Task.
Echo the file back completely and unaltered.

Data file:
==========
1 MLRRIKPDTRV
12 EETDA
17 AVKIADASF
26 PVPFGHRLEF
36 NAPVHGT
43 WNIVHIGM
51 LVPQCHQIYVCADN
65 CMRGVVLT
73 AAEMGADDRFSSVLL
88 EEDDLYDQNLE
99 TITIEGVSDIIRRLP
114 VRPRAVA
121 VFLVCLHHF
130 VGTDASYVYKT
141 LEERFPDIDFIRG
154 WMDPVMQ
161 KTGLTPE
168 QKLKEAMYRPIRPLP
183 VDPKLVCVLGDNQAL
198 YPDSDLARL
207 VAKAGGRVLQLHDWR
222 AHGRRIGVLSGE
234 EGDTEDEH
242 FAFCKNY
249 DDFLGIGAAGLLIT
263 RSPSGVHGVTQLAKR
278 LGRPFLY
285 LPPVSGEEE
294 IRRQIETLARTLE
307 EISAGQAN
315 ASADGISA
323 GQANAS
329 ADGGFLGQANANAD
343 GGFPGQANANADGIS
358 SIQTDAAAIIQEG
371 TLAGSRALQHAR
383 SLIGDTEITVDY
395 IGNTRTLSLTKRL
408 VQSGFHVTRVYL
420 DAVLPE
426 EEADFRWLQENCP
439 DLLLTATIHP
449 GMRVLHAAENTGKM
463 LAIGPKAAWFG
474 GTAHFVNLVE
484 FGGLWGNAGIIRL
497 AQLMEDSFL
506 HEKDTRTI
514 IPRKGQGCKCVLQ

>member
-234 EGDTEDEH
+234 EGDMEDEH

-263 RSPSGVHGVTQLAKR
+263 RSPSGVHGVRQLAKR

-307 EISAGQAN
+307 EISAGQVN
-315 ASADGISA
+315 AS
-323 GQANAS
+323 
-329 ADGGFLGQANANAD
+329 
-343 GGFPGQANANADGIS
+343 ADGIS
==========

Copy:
1 MLRRIKPDTRV
12 EETDA
17 AVKIADASF
26 PVPFGHRLEF
36 NAPVHGT
43 WNIVHIGM
51 LVPQCHQIYVCADN
65 CMRGVVLT
73 AAEMGADDRFSSVLL
88 EEDDLYDQNLE
99 TITIEGVSDIIRRLP
114 VRPRAVA
121 VFLVCLHHF
130 VGTDASYVYKT
141 LEERFPDIDFIRG
154 WMDPVMQ
161 KTGLTPE
168 QKLKEAMYRPIRPLP
183 VDPKLVCVLGDNQAL
198 YPDSDLARL
207 VAKAGGRVLQLHDWR
222 AHGRRIGVLSGE
234 EGDTEDEH
242 FAFCKNY
249 DDFLGIGAAGLLIT
263 RSPSGVHGVTQLAKR
278 LGRPFLY
285 LPPVSGEEE
294 IRRQIETLARTLE
307 EISAGQAN
315 ASADGISA
323 GQANAS
329 ADGGFLGQANANAD
343 GGFPGQANANADGIS
358 SIQTDAAAIIQEG
371 TLAGSRALQHAR
383 SLIGDTEITVDY
395 IGNTRTLSLTKRL
408 VQSGFHVTRVYL
420 DAVLPE
426 EEADFRWLQENCP
439 DLLLTATIHP
449 GMRVLHAAENTGKM
463 LAIGPKAAWFG
474 GTAHFVNLVE
484 FGGLWGNAGIIRL
497 AQLMEDSFL
506 HEKDTRTI
514 IPRKGQGCKCVLQ

>member
-234 EGDTEDEH
+234 EGDMEDEH

-263 RSPSGVHGVTQLAKR
+263 RSPSGVHGVRQLAKR

-307 EISAGQAN
+307 EISAGQVN
-315 ASADGISA
+315 AS
-323 GQANAS
+323 
-329 ADGGFLGQANANAD
+329 
-343 GGFPGQANANADGIS
+343 ADGIS